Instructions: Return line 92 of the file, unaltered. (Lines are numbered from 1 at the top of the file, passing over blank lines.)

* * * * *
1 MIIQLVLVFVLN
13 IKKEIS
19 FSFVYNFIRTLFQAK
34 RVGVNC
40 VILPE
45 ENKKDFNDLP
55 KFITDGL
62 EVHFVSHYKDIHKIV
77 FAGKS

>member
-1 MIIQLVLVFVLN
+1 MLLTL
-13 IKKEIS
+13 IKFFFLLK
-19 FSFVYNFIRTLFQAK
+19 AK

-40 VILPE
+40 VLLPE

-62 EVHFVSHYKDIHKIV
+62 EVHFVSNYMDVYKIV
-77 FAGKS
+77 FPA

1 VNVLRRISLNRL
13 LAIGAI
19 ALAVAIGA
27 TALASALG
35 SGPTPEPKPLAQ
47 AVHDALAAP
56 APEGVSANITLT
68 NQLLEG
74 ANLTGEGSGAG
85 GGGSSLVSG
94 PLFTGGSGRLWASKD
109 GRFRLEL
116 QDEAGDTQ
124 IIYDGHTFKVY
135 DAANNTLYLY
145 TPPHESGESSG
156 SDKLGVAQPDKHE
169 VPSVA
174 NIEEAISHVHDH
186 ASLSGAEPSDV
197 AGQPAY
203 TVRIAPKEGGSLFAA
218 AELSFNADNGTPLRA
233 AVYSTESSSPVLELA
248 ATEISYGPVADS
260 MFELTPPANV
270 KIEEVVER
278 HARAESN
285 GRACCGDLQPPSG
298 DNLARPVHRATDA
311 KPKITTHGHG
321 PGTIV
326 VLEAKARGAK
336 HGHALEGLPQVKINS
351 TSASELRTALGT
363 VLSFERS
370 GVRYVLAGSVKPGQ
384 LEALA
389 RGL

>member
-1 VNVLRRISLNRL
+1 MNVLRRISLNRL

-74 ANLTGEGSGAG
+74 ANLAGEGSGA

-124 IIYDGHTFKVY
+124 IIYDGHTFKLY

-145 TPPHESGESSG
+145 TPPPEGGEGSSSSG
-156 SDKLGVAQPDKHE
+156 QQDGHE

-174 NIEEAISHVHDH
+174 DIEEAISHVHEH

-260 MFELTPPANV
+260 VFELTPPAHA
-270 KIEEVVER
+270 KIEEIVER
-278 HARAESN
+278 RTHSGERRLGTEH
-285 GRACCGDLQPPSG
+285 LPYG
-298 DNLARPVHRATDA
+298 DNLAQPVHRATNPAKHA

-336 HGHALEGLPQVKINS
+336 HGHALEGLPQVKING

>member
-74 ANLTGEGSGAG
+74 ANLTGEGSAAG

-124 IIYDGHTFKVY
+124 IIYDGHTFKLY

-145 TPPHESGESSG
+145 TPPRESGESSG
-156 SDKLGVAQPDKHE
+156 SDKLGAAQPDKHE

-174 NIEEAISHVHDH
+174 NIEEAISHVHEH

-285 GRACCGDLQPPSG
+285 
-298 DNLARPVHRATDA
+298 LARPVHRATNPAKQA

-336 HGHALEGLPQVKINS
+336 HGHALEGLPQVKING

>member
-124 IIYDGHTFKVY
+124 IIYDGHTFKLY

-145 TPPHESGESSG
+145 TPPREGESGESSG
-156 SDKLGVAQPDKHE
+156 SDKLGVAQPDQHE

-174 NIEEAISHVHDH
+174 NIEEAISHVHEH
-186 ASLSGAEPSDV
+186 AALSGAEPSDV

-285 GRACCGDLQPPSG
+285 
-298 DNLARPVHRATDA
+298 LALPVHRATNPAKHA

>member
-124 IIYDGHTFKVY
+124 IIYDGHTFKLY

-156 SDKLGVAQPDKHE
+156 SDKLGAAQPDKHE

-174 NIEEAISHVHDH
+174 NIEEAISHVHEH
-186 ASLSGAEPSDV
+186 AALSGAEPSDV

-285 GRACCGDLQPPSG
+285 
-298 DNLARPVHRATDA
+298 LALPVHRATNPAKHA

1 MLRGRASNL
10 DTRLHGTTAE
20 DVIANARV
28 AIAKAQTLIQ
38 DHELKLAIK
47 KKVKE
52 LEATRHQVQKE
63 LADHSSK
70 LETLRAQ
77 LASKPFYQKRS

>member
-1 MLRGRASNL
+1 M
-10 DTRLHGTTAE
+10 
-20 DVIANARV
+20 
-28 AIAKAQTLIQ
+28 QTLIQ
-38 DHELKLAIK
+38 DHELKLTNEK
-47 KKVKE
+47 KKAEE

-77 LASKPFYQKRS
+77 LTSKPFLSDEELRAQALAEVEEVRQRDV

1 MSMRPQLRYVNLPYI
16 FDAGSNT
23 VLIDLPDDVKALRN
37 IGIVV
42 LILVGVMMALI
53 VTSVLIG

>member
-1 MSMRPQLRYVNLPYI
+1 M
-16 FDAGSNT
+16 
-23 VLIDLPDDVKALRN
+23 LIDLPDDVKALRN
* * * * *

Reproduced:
-145 TPPHESGESSG